Wednesday, December 24, 2014

Tuesday, December 23, 2014

Single of the Year:
Mark Kozelek/Sun Kil Moon, 
“War On Drugs, Suck My Cock”*

Jesse Mullen

*The following piece is the author's failed attempt at satire, and is no way serious. The author's goal was not to praise the song lavishly, but to poke fun at 2014's lack of interesting music, in his opinion, when compared with 2013. The author does not necessarily agree with the way Kozelek conducted himself, but understands that this contankorous banter is not out of the ordinary for him. That said, enjoy the piece as best you can. Viewer/Reader Discretion Advised.

In a year that has produced many highly-anticipated reunions, there have been few examples of the spoils of these reformations emerging from the studio. (save for Sleater-Kinney’s serviceable new record, which I reviewed earlier.) As a result, I have had to sift through established artist’s releases (The Jicks, Caribou, Thom Yorke), Older artists making music under a new name (Ex Hex), or newer artists making a breakthrough (Parquet Courts). None of them released a single as fabulous, and ultimately interesting as Mark Kozelek. (Kozelek’s Sun Kil Moon outfit released the truly amazing Benji in march, but it works better as a whole.)

The track begins with some lovely classical guitar finger-picking that only Kozelek can pull off. And then the beast begins to sing:
“We were up on stage I heard a classic drum fill” I begin to sway “blastin’ a hundred decibels over the hill/It was gettin’ pretty loud, I asked who it was/Guy in a raincoat shouted back ‘they’re called ‘War on Drugs’/Sounded like basic John Fogerty rock/I said “this next song’s called the war on drugs can suck my cock.”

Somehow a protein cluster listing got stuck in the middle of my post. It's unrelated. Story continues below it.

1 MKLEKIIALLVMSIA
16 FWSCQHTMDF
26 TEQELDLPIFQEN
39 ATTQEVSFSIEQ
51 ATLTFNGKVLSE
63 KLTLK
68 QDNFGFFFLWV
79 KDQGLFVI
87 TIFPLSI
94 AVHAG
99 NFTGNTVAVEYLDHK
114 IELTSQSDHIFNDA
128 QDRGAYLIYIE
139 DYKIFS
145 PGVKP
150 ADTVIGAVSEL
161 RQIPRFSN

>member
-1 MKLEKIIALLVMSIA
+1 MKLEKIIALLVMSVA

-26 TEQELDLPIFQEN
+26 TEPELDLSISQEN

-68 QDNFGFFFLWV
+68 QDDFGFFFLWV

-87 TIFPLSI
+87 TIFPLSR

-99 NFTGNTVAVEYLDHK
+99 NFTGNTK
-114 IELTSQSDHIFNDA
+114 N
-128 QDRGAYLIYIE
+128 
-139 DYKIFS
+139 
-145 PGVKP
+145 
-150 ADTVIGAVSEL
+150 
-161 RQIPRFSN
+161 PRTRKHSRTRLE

My jaw drops in awe of this poetic, (and comedic) genius. He goes on to talk about the Raleigh incident (“All you rednecks/shut the fuck up”), his fictional meeting of the War On Drugs (“Their hair is long and greasy/hope they don’t have lice”), and their fans (“Bridge and tunnel people are people too/This is their big night out.), while humorously plagerizing an Eagles guitar part, and bashing WoD’s “Beer Commercial Lead Guitar.”

All in all, a classic song, that will remain on my playlists for years to come (and this year didn’t have many of those.)

“No Cities To Love”

 Jesse Mullen

(Image Source: Sub Pop)

“You come around sounding 1972, you did nothing new, 1972” Shouts Guitarist/secondary vocalist Carrie Brownstein on “Entertain,” one of the highlights of Sleater-Kinney’s former swansong, The Woods.

Sleater-Kinney are a band that need no introduction, a band that have changed many lives with their music, and certainly changed mine. (They have Three albums on various Rolling Stone “best ever” lists.) After cranking out seven records, they decided to pull the plug in 2006. They quietly reunited earlier in the year, recorded an album in secrecy, and created a stir, when the fruits of their labour began to trickle out.
So when I fired up the old harddrive to get a sneak peak of the record, and heard what was playing through my headphones, I was…. underwhelmed. In a huge way.

Things get off to a rocky start with “Price Tag,” which opens like Elastica’s “Generator” and becomes Corin Tucker’s “Groundhog Day,” a truly sleepy opener in it’s own right, featuring an equally unappealing chorus.

The situation improves Immensely with the following two tracks: “Fangless” is classic Sleater-Kinney, with an almost dance-y bridge. The previously released single, “Surface Envy” also borrows heavily from Elastica, but this time the result is a much better song, on all fronts. Corin’s voice has aged beautifully, and her new found lower register is on full display here. Carrie Brownstein’s guitar playing on the track is especially inspired as well. She does much more string bending, than is the norm of her style, but it works.